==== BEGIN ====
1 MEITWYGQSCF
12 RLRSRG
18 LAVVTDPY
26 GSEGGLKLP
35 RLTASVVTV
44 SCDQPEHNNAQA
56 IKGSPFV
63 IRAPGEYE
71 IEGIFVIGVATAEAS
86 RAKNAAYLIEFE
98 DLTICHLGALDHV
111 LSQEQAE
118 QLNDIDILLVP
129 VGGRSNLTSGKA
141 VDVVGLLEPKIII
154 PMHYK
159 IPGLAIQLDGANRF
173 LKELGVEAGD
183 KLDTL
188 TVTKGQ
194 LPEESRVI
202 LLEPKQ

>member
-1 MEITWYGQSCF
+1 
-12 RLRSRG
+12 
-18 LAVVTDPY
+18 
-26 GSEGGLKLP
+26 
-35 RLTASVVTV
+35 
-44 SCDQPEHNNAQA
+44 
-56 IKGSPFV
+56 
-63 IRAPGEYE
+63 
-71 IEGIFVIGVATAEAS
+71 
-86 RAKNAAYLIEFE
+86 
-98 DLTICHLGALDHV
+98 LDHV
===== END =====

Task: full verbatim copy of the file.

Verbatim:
1 MEITWYGQSCF
12 RLRSRG
18 LAVVTDPY
26 GSEGGLKLP
35 RLTASVVTV
44 SCDQPEHNNAQA
56 IKGSPFV
63 IRAPGEYE
71 IEGIFVIGVATAEAS
86 RAKNAAYLIEFE
98 DLTICHLGALDHV
111 LSQEQAE
118 QLNDIDILLVP
129 VGGRSNLTSGKA
141 VDVVGLLEPKIII
154 PMHYK
159 IPGLAIQLDGANRF
173 LKELGVEAGD
183 KLDTL
188 TVTKGQ
194 LPEESRVI
202 LLEPKQ

>member
-1 MEITWYGQSCF
+1 
-12 RLRSRG
+12 
-18 LAVVTDPY
+18 
-26 GSEGGLKLP
+26 
-35 RLTASVVTV
+35 
-44 SCDQPEHNNAQA
+44 
-56 IKGSPFV
+56 
-63 IRAPGEYE
+63 
-71 IEGIFVIGVATAEAS
+71 
-86 RAKNAAYLIEFE
+86 
-98 DLTICHLGALDHV
+98 LDHV